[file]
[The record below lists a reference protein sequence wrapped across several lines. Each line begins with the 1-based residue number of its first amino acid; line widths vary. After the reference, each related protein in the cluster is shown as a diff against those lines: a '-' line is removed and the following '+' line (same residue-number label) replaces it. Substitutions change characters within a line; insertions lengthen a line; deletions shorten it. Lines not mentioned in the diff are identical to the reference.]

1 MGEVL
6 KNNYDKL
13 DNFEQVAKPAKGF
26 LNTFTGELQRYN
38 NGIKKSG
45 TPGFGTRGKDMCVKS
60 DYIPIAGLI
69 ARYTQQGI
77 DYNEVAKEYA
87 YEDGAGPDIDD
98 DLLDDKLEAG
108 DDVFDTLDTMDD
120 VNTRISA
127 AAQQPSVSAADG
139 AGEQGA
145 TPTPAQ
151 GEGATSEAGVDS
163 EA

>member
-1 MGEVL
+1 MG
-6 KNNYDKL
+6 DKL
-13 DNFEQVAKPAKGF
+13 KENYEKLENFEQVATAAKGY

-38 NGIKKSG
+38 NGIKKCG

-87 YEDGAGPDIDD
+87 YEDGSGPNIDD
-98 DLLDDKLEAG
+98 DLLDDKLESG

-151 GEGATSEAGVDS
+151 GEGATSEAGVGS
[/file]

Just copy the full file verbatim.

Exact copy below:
[The record below lists a reference protein sequence wrapped across several lines. Each line begins with the 1-based residue number of its first amino acid; line widths vary. After the reference, each related protein in the cluster is shown as a diff against those lines: a '-' line is removed and the following '+' line (same residue-number label) replaces it. Substitutions change characters within a line; insertions lengthen a line; deletions shorten it. Lines not mentioned in the diff are identical to the reference.]

1 MGEVL
6 KNNYDKL
13 DNFEQVAKPAKGF
26 LNTFTGELQRYN
38 NGIKKSG
45 TPGFGTRGKDMCVKS
60 DYIPIAGLI
69 ARYTQQGI
77 DYNEVAKEYA
87 YEDGAGPDIDD
98 DLLDDKLEAG
108 DDVFDTLDTMDD
120 VNTRISA
127 AAQQPSVSAADG
139 AGEQGA
145 TPTPAQ
151 GEGATSEAGVDS
163 EA

>member
-1 MGEVL
+1 MG
-6 KNNYDKL
+6 DKL
-13 DNFEQVAKPAKGF
+13 KENYEKLENFEQVATAAKGY

-38 NGIKKSG
+38 NGIKKCG

-87 YEDGAGPDIDD
+87 YEDGSGPNIDD
-98 DLLDDKLEAG
+98 DLLDDKLESG

-151 GEGATSEAGVDS
+151 GEGATSEAGVGS